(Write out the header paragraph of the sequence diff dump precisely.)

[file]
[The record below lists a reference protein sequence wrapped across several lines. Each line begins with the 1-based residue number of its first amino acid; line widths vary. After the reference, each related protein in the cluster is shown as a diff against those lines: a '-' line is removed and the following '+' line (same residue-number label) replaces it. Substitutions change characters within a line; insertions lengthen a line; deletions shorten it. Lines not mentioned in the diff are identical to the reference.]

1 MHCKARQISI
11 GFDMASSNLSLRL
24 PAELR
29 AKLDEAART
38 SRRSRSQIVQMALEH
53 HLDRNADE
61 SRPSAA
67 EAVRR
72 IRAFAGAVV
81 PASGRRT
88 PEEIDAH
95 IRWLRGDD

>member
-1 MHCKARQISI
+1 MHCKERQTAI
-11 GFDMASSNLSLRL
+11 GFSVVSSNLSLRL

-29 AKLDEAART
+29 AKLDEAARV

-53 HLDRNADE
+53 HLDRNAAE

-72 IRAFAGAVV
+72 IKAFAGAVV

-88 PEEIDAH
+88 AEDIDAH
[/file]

[The record below lists a reference protein sequence wrapped across several lines. Each line begins with the 1-based residue number of its first amino acid; line widths vary. After the reference, each related protein in the cluster is shown as a diff against those lines: a '-' line is removed and the following '+' line (same residue-number label) replaces it. Substitutions change characters within a line; insertions lengthen a line; deletions shorten it. Lines not mentioned in the diff are identical to the reference.]